Reference : Study of the alteration processes of Prussian blue in laboratory-prepared and genuine...
Scientific congresses and symposiums : Unpublished conference/Abstract
Physical, chemical, mathematical & earth Sciences : Multidisciplinary, general & others
Study of the alteration processes of Prussian blue in laboratory-prepared and genuine paint layers
Samain, Louise mailto [Université de Liège - ULiège > > Centre européen en archéométrie >]
Sanyova, Jana [Institut Royal du Patrimoine Artistique > > > >]
Strivay, David mailto [Université de Liège - ULiège > Département de physique > Physique nucléaire, atomique et spectroscopie >]
2nd International Conference in Chemistry for Cultural Heritage
du 9 juillet 2012 au 12 juillet 2012
[en] pigment alterations ; Raman spectroscopy ; accelerated ageing
[en] The necessity of understanding degradation and alteration processes in a painting's materials is well established for preservation and art history issues. The task is complex because of the highly heterogeneous character of an ancient paint layer. In this context we focus on a particular pigment, Prussian blue. Prussian blue is a hydrated ferric ferrocyanide complex, first synthesized in 1704 in Berlin. It has been widely used by artists until the 1970s. However, the permanence of Prussian blue had already been questioned by the mid-eighteenth century, because it exhibits a tendency to fade in light and to turn green. To date, little attention has been devoted to the understanding of the degradation processes of Prussian blue in paint layers.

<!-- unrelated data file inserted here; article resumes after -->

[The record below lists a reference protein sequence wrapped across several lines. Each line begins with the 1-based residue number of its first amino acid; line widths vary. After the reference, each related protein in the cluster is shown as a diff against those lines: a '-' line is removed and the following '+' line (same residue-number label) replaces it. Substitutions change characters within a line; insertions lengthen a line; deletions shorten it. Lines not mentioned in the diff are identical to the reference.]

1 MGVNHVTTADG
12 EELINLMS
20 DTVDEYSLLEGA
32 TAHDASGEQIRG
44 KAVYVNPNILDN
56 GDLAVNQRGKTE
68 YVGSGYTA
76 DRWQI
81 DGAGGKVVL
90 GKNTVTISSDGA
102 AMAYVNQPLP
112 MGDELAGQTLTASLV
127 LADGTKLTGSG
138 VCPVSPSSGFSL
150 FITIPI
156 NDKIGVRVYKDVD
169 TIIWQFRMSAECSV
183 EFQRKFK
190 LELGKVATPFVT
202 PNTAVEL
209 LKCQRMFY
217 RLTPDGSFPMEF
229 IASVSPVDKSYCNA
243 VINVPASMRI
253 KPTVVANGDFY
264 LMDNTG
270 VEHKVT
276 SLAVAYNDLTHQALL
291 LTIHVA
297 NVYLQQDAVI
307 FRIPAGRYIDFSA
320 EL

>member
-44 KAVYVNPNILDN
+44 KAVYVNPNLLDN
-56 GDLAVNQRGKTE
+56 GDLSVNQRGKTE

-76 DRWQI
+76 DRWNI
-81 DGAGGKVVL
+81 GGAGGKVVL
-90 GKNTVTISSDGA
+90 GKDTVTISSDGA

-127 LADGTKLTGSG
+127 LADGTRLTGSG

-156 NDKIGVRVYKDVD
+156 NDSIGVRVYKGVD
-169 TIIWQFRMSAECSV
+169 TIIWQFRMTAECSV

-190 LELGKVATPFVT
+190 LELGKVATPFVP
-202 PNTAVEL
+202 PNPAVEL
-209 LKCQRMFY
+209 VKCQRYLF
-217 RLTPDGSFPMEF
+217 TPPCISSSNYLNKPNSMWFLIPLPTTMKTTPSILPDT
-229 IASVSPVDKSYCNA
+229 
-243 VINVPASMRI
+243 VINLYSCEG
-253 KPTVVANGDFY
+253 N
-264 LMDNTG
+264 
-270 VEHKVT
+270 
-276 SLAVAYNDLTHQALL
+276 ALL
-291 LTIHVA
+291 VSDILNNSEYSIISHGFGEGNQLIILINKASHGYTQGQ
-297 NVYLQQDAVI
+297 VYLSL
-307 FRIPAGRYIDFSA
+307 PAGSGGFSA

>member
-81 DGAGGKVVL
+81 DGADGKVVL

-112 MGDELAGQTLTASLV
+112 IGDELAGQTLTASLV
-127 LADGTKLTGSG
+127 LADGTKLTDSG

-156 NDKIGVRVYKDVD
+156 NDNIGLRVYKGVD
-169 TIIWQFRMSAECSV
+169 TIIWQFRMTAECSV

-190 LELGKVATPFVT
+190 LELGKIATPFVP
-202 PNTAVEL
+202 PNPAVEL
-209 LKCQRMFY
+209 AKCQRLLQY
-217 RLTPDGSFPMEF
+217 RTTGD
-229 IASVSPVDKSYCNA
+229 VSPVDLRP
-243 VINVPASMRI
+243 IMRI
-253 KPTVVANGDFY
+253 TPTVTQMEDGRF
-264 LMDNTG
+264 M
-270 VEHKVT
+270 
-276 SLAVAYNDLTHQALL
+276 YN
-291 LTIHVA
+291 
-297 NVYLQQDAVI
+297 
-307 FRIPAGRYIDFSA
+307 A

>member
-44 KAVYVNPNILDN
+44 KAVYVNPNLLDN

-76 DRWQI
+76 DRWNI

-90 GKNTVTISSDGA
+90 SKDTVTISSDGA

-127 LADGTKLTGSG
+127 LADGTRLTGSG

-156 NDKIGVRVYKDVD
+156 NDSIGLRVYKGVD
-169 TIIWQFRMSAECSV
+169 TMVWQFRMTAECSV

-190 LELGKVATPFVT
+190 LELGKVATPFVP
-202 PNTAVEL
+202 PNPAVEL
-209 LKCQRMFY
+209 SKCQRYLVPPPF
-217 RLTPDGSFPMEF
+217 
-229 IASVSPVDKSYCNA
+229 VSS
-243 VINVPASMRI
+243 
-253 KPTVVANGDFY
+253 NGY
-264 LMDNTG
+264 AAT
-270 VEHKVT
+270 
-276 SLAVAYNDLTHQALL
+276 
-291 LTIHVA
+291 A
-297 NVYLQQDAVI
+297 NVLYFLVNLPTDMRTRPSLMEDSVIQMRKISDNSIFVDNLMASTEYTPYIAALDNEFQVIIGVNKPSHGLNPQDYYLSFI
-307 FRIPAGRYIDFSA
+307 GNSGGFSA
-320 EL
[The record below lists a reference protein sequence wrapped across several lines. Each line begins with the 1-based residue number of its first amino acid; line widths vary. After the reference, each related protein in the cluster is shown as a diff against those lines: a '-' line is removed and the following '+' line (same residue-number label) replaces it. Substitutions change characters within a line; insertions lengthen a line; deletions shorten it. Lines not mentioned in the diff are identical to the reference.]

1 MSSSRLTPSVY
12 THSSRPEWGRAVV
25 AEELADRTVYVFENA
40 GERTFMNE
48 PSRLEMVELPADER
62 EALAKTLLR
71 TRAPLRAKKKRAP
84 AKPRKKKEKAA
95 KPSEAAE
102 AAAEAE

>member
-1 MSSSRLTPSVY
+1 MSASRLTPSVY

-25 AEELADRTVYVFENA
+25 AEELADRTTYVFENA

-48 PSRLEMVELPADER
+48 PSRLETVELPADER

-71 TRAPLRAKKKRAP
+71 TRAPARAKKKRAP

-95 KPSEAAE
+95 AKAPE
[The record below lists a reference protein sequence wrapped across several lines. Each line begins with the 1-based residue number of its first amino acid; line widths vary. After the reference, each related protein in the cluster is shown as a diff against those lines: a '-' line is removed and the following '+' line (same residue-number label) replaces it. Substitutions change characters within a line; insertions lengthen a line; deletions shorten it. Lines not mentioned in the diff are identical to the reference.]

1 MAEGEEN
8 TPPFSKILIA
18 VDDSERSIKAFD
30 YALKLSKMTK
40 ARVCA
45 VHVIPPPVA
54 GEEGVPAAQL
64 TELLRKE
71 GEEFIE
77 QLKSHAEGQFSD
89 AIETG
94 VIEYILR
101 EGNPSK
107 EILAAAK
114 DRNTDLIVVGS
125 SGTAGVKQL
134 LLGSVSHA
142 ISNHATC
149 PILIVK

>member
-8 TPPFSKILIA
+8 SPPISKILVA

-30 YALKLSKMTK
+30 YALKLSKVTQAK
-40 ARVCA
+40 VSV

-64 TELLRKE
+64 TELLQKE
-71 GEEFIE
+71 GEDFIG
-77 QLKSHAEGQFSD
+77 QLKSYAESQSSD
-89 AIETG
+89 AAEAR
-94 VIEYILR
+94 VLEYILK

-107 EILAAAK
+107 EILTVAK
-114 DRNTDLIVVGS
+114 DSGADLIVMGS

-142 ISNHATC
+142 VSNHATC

We induced discoloration upon light exposure in commercial and laboratory-synthesized Prussian blue watercolor and oil paint layers by accelerated ageing. Pure Prussian blue painted in a dark shade appears to be extremely light fast but fades when either painted in a lighter shade or mixed with white pigments.
We analyzed the paint layers by various techniques, i.e., UV-visible, Fourier transform infrared, Raman, Mössbauer and X-ray absorption spectroscopy. We attributed the fading of Prussian blue to a reduction of the iron(III) ions at the surface of the paint layers. We also observed a partial oxidation of Prussian in the entire paint layer. Finally we confirmed these results by analyzing works of art containing Prussian blue, i.e., a polychrome sculpture, wallpapers and mural decoration sample.

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